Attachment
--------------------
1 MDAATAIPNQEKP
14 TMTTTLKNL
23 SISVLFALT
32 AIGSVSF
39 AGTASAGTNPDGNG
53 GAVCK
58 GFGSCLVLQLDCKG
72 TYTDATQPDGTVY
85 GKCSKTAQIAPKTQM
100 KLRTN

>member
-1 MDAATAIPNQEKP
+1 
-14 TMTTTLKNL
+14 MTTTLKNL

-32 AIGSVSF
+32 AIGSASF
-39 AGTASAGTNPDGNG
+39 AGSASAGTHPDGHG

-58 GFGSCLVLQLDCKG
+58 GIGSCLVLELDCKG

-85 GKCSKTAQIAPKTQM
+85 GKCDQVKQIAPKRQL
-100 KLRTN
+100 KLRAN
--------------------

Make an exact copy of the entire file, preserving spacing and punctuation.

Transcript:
1 MDAATAIPNQEKP
14 TMTTTLKNL
23 SISVLFALT
32 AIGSVSF
39 AGTASAGTNPDGNG
53 GAVCK
58 GFGSCLVLQLDCKG
72 TYTDATQPDGTVY
85 GKCSKTAQIAPKTQM
100 KLRTN

>member
-1 MDAATAIPNQEKP
+1 
-14 TMTTTLKNL
+14 MTTTLKNL

-32 AIGSVSF
+32 AIGSASF
-39 AGTASAGTNPDGNG
+39 AGSASAGTHPDGHG

-58 GFGSCLVLQLDCKG
+58 GIGSCLVLELDCKG

-85 GKCSKTAQIAPKTQM
+85 GKCDQVKQIAPKRQL
-100 KLRTN
+100 KLRAN